Juddson Rupp, North Carolina
I didn’t remember anything from my week in the hospital, but when a friend brought in a copy of the six o’clock news from October 27, 2000 I quickly realized that either that was a slow news day or that I was one lucky miracle survivor with an important story to share.
"Being at the right place at the right time and near the right equipment may have been a real life saver for a man working out at the YMCA,” the TV anchor began. Her co-anchor added, "Judd Rupp, not your typical heart attack victim - he's in his 30's and was at the gym. Thanks to some people who knew exactly what to do, he's alive today."
Reporter Steve Litz brought the story to a close saying: "Two important notes to add- It was difficult identifying Judd Rupp as he was not wearing any kind of I.D. Everything worked in Rupp's favor at the YMCA because so many know CPR there. Another note, Juddson Rupp is an employee here at WSOC-TV. We all wish him well in his recovery."
After getting choked up watching news clips like the one above a decade ago, I knew that internally and externally my life had changed. I could no longer be a just a private citizen. I had to share my story publicly for several reasons. I now strongly believe that being and advocate and sharing your story is an important duty as a survivor.
The American Heart Association approached me to ask if they could use my story for the upcoming Heart Ball. The Marketing Director told me that sharing my story could help save hundreds, if not thousands of lives through the years. Then the publicity became a 'no-brainer' for me. Why wouldn't I help save others by informing people to learn CPR or by encouraging them to purchase AED's and stop cardiovascular disease with added research and funding?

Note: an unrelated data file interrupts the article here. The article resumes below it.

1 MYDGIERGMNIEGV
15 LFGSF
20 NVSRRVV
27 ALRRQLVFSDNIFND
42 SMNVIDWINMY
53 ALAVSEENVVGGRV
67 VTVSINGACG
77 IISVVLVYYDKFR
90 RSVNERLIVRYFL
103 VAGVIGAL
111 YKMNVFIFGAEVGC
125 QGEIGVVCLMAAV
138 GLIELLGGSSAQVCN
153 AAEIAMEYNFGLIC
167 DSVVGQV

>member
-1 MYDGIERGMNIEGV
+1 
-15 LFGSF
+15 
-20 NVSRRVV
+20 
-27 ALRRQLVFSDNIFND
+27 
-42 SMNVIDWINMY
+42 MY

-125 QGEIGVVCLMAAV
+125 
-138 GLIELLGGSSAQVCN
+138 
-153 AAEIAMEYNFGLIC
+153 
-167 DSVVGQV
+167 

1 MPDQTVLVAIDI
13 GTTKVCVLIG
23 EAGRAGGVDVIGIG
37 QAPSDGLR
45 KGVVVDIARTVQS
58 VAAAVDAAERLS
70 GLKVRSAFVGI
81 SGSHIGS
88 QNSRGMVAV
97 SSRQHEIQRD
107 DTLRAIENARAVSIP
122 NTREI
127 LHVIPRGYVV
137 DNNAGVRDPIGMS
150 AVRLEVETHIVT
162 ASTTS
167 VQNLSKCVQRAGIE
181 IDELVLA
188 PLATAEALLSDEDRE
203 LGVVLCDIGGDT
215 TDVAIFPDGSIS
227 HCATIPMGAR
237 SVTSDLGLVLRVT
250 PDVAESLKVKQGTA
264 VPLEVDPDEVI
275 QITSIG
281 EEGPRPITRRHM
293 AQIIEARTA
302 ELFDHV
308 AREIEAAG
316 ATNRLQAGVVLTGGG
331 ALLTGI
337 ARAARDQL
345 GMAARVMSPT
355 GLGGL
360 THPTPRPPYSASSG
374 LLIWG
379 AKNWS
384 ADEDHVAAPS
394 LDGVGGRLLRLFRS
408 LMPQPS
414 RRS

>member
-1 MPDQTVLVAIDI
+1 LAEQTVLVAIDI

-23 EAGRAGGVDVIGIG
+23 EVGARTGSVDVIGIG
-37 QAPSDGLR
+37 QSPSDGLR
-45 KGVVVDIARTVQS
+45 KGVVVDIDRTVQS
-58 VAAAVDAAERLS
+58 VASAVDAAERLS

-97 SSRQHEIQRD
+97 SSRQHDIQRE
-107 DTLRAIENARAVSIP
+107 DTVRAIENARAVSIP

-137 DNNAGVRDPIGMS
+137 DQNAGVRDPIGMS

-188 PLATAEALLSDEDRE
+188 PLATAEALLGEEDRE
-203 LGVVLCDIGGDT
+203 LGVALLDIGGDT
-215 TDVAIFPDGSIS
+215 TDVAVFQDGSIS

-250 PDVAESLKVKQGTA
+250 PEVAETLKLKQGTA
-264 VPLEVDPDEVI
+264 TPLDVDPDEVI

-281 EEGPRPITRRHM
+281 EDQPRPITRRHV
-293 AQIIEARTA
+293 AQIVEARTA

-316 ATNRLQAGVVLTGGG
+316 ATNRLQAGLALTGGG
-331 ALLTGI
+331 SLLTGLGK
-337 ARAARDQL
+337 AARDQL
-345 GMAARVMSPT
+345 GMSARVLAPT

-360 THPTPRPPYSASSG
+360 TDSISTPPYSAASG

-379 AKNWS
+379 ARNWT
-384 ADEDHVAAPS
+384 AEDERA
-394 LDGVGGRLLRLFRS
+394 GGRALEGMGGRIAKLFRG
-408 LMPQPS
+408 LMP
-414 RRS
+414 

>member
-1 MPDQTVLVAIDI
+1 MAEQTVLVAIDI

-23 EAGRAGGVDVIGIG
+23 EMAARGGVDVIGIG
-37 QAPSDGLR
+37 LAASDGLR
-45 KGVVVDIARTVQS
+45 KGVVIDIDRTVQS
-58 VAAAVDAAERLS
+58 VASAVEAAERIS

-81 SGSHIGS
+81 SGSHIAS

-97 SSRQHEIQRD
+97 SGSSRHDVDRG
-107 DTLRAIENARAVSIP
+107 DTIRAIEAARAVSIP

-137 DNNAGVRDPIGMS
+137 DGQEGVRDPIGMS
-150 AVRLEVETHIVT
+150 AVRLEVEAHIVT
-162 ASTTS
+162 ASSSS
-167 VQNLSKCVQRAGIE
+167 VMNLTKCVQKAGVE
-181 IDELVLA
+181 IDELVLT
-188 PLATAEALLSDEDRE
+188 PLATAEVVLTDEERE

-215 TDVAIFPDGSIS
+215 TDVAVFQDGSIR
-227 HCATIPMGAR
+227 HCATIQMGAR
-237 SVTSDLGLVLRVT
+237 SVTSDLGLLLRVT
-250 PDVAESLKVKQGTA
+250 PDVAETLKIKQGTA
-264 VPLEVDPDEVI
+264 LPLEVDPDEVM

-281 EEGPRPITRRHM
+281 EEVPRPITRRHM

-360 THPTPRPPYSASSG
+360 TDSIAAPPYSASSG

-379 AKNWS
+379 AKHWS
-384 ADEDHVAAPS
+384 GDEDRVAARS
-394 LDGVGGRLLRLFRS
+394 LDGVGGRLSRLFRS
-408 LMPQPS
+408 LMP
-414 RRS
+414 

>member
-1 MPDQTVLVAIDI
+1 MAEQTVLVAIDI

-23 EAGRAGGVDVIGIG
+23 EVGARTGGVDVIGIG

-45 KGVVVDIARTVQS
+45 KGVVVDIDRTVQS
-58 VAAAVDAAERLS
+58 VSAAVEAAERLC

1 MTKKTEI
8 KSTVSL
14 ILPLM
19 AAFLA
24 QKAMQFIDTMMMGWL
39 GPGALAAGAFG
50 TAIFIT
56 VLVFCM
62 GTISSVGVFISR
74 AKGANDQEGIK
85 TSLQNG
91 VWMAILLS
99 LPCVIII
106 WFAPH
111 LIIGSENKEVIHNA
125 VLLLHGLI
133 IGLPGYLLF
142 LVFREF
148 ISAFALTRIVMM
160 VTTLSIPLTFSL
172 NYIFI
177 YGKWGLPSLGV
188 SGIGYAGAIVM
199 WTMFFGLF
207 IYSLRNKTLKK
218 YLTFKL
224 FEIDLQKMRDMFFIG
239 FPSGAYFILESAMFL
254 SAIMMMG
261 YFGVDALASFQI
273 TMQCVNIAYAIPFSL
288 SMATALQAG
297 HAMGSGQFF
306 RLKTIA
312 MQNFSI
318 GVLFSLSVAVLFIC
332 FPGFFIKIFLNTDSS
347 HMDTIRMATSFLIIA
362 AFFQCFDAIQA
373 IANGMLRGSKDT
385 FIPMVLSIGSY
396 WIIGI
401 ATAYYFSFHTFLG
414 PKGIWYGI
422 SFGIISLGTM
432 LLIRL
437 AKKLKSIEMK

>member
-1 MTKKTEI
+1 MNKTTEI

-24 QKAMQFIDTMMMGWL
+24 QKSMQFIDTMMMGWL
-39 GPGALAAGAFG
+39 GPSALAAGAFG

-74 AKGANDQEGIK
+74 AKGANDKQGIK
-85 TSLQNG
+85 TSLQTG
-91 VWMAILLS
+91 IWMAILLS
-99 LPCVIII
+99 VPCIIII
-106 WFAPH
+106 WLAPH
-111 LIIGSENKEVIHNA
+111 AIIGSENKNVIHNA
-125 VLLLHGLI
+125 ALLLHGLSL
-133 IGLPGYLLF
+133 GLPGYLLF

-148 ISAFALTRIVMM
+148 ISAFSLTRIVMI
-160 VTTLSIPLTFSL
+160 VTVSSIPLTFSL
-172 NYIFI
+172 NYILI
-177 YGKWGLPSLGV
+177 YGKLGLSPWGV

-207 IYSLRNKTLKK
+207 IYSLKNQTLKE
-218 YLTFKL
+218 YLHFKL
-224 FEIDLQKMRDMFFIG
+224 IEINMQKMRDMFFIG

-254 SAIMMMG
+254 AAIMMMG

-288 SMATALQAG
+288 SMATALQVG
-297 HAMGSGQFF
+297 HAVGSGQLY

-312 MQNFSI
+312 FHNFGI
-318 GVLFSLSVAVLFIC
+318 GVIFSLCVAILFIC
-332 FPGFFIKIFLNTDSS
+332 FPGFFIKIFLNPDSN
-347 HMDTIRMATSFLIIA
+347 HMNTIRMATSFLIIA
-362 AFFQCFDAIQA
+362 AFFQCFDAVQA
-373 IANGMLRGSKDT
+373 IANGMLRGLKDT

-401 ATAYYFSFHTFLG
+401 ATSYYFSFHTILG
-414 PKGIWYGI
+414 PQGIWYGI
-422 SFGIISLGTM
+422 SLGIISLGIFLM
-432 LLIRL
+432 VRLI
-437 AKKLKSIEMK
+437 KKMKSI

After the initial Heart Ball work in 2001, I was asked to be in a Public Service Announcement (PSA) that ran on Charlotte TV stations and throughout the Carolinas in a commercial also featuring my wife and two children urging people to 'Learn CPR...it can save lives!' I became the poster boy for the American Heart Association, as my wife had joked. She also knew that I was honored to do this and practically anything to help AHA grow its cause...and be the cure.
My volunteer time and work became even more empowering after meeting Betsy Vetter in 2004. She asked me to join You’re the Cure, and become an advocate for AHA. My initial role had me traveling to Washington, DC and visiting with Federal Legislators on Capitol Hill. I am proud to say that I have not missed an AHA Federal Lobby Day since.
Since then I have held multiple roles including communications/media chair for the NC AHA Advocacy Coordinating Committee and co-chair of the Smoke-free Mecklenburg Advocacy Committee. I have also been active with Emergency Cardiovascular Care and the Heart Ball, and attended numerous state lobby days at the General Assembly in Raleigh where I share my personal experience with state lawmakers to help them better understand the importance of supporting strong public health policies.
Speaking with countless legislators and their staff to put a face on heart disease, and fight for so many who are not with us anymore is the most empowering reason I do this.
*On December 14, 2013 Juddson was the recipient of the 2013 Dr. Robert Blackburn Award for Advocacy Excellence which honored all of his advocacy work at the American Heart Association.